Politics, Activist Agendas Trump Science in EPA Report that Would Effectively Ban Atrazine

Farmers are wondering if EPA will use science or activist-driven politics to determine the future of atrazine.

The Environmental Protection Agency (EPA) is a federal agency bound by law to make determinations based on sound scientific evidence. Over the years, the Triazine Network, and informal coalition of farmers and agriculture organizations, has been holding EPA’s feet to the fire to ensure verified, credible science is the basis for considering the fates of crop protection tools like atrazine. Based on EPA’s recent leak of an atrazine ecological risk assessment, sound science has left the building. The leaked preliminary report recommends an aquatic life level of concern (LOC) at 3.4 parts per billion (ppb) on a 60-day average. EPA’s current aquatic LOC for atrazine is 10 ppb for 60 days, however all available credible scientific evidence suggests a safe aquatic life LOC should be 25 ppb or greater.

EPA Releases Atrazine Report Accidentally?
According to EPA insiders, the 1,100 page report was “accidentally” posted on the agency’s website April 29 but removed days later. Now EPA officials say the report has not been finalized and will be published in two or three months. When it is officially published, a comment period will be opened. During this time, EPA will receive comments from the public on this report. If the timeline is followed, the comment period will be active during late growing season into harvest for fall crops.

EPA’s Leaked Recommendations Would Amount to a De Facto Ban on Atrazine
This accidental report relies on several questionable studies, including studies discredited by EPA’s own Scientific Advisory Panels. It appears these flawed studies are being used to recommend an incredibly low aquatic life LOC for atrazine. This LOC would effectively ban the use of atrazine in a large portion of the Corn Belt. Even more concerning is the potential for this report to set a precedent to ban almost any other approved crop protection tool.

EPA Decisions Can Have Far-Reaching Consequences
An unscientific, activist-driven decision in this “leaked” report would lead to a de facto ban on atrazine, negatively impacting farmers and the environment. For years, activist groups have attacked atrazine. It is one of the most effective herbicide formulations on the market today. It is also the most studied and has a remarkable safety record. The activists’ strategy is to undermine science and pressure the EPA to ban atrazine. This is the first step in setting the groundwork to accomplish the ultimate goal – a ban on all chemicals used on-farm.

Family Farmers Would Suffer
In 2003, EPA estimated banning atrazine would cost farmers $28 per acre. Considering inflation, that number has increased with the years. Ironically, profit margins for corn growers are currently about $30 per acre. Even with a conservative estimate of $30 per acre, any profit margin farmers now have in this time of low commodity prices would be erased if the EPA continues down this path.

The Environment Would Suffer
Many farmers rely on the long-lasting efficiency of atrazine to control weeds in conservation tillage and no-till farming practices. Banning atrazine would limit farmers’ conservation efforts, leading to increased soil erosion and fossil fuel use.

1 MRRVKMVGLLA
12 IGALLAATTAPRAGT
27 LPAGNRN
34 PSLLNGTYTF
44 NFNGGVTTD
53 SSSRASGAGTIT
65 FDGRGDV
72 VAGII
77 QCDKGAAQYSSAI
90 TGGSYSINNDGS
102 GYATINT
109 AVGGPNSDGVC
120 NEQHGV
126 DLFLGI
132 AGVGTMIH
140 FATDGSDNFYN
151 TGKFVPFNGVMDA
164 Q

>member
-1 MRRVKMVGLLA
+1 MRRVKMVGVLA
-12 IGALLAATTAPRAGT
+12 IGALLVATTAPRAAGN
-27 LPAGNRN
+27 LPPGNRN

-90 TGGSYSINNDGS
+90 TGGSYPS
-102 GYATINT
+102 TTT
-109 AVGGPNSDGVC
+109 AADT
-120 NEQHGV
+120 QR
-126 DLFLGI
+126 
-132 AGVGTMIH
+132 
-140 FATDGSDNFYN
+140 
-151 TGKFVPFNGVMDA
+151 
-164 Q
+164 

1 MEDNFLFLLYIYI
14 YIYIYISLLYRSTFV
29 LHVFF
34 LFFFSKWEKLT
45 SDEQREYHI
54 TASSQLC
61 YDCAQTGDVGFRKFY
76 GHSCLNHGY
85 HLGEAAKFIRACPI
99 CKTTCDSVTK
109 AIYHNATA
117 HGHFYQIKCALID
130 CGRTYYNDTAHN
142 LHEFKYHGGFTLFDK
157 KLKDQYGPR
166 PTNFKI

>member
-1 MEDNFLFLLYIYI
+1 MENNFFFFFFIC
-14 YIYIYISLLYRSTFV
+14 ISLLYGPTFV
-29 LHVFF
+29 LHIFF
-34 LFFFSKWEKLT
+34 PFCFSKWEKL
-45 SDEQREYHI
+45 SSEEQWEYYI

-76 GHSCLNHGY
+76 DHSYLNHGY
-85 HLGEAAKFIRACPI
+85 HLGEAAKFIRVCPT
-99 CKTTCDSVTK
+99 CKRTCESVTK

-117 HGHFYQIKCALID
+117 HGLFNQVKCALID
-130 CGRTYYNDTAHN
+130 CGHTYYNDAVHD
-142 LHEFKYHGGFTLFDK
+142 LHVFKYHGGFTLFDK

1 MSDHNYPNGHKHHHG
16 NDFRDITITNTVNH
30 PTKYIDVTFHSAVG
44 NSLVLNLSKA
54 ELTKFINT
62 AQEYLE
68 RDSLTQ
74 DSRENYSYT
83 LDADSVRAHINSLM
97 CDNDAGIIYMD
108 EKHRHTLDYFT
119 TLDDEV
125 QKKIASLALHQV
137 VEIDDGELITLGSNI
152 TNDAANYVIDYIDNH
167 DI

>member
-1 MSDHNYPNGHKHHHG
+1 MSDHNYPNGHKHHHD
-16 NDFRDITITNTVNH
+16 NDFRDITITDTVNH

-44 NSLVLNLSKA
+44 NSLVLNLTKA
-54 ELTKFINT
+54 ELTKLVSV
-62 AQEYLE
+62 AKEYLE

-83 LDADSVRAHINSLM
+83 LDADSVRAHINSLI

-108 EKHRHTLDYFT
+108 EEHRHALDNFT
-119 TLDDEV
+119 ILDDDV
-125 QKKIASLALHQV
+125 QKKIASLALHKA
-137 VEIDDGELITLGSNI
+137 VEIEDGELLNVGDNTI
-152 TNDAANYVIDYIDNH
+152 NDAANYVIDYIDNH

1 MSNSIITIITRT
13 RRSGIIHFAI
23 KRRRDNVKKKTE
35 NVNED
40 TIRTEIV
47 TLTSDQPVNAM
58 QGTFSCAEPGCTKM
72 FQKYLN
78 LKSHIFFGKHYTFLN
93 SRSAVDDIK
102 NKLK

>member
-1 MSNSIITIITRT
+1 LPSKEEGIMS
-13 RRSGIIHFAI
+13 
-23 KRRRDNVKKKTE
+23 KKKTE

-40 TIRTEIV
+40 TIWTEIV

“If half of no-till corn farmers were to go back to conventional tillage, soil erosion would increase by 77 million tons/year and fuel use would climb by 31 million gallons/year. At the same time, if half of reduced tillage corn farmers were to go back to conventional tillage, soil erosion would increase by an additional 50 million tons/year and fuel use would increase an additional 13 million gallons/year.” (Fawcett, R.S. 2007. Proceedings Southern Weed Science Soc.)

Consumers Will Ultimately Suffer
Whether or not the report was intentionally leaked, EPA’s refusal to use sound scientific practices when making regulatory decisions is cause for significant concern. Politics and emotion will only erode the process, hurting the environment, putting family farmers out of business and ultimately costing consumers and our economy.
Quoted from the front page of the EPA report published online on 4-29-16 (later removed from the EPA website)


This refined assessment presents the ecological risks posed by the use of the herbicide atrazine. Based on the results from hundreds of toxicity studies on the effects of atrazine on plants and animals, over 20 years of surface water monitoring data, and higher tier aquatic exposure models, this risk assessment concludes that aquatic plant communities are impacted in many areas where atrazine use is heaviest, and there is potential chronic risk to fish, amphibians, and aquatic invertebrates in these same locations. In the terrestrial environment, there are risk concerns for mammals, birds, reptiles, plants and plant communities across the country for many of the atrazine uses. EPA levels of concern for chronic risk are exceeded by as much as 22, 198, and 62 times for birds, mammals, and fish, respectively. For aquatic phase amphibians, a weight of evidence analysis concluded there is potential for chronic risks to amphibians based on multiple effects endpoint concentrations compared to measured and predicted surface water concentrations. The breadth of terrestrial plant species and families potentially impacted by atrazine use at current labeled rates, as well as reduced rates of 0.5 and 0.25 lbs. a.i./A, suggest that terrestrial plant biodiversity and communities are likely to be impacted from off-field exposures via runoff and spray drift. Average atrazine concentrations in water at or above 5 μg/L for several weeks are predicted to lead to reproductive effects in fish, while a 60-day average of 3.4 μg/L has a high probability of impacting aquatic plant community primary productivity, structure and function.